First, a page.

It's amazing how quickly a high-flying industry can come crashing down to earth.
Producing solar cells and selling them in Germany sounded like a business model that can't fail: The German government guarantees generous minimum prices for solar-generated electricity. Interest-rates are down. Prices for solar panels are down. So you'd expect sales to go through the roof. In normal times, anyway.
But for the moment, people aren't buying. Financing may be part of the reason. A degree of saturation among potential investors another. Add slumping sales in the other big European market, Spain, where the government has decided to sharply reduce solar subsidies, and you have a recipe for an industry shake-up.
Market leader Q-Cells has just released its Q1 financials. Revenues are down 17 % from Q1 2008 (German revenues were flat, while export revenues dropped 40 %). Inventories are up sharply. And the quarterly loss (394 m €) is larger than revenues (225 m €). OK, it's not as bad as it looks, as the loss is due to the disposal of a previous acquisition (M&A is such a great way to stay busy and lose lots of money...). But even after eliminating this one-time loss, Q-Cells barely broke even due to a rapidly eroding EBIT margin caused by much lower prices.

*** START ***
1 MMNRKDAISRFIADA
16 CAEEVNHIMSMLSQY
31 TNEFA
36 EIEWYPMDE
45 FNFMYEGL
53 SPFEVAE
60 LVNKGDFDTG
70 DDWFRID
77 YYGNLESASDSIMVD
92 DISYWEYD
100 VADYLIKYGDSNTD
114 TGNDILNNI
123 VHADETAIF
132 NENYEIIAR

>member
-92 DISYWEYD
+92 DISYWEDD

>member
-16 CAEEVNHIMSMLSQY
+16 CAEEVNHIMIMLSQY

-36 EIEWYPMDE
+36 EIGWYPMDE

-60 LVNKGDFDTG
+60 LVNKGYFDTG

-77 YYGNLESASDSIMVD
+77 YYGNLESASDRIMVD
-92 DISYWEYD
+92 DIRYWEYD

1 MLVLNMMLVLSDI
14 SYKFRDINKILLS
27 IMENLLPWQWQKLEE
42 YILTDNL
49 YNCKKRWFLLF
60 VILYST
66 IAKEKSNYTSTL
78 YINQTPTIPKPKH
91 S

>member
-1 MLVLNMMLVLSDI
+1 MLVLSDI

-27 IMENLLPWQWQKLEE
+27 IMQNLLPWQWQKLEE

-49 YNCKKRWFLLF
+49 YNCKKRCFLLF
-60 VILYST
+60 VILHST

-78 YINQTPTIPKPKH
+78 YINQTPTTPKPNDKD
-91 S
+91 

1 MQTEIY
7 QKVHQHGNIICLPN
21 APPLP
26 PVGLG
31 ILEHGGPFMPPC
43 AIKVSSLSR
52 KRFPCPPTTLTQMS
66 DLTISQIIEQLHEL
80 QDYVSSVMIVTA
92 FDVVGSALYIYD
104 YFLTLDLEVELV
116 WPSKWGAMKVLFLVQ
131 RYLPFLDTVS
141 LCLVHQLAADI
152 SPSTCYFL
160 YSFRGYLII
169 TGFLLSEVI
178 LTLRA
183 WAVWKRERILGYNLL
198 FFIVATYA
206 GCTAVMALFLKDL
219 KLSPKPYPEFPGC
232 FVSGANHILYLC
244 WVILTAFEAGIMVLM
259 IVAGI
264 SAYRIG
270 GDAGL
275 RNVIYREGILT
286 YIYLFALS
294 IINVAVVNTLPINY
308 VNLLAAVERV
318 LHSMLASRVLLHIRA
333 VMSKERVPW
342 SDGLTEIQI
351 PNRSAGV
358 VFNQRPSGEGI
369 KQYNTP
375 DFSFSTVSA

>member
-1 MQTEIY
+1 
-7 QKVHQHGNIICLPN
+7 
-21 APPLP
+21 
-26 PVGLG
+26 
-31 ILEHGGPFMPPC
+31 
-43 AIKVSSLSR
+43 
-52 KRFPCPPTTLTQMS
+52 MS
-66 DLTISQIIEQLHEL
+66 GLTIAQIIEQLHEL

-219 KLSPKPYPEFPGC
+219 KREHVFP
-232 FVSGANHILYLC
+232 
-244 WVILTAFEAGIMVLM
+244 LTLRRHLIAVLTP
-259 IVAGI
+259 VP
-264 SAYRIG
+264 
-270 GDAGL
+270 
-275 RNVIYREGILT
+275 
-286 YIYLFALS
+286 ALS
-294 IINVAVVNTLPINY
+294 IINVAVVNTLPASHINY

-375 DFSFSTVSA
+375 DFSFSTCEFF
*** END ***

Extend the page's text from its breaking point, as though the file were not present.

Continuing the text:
Other industry players are doing even worse:
Solon, a producer of solar modules, saw sales crashing from 162 m € in Q1 2008 to just 38 m € in Q1 2009. Quarterly loss was 19 m €.
And Manz Automation, an industry outfitter, saw Q1 sales shrivel to 16 m € after 39 m € in Q1 2008, and recorded a loss of 5 m €.
All of these companies are solidly financed with a lot of equity, and all expect the market to pick up soon. Though if anything close to previous profit margins will ever return is rather questionable, considering fast-growing production capacity and increasing international competition, not least from China.
( For a previous post on the subject click here )
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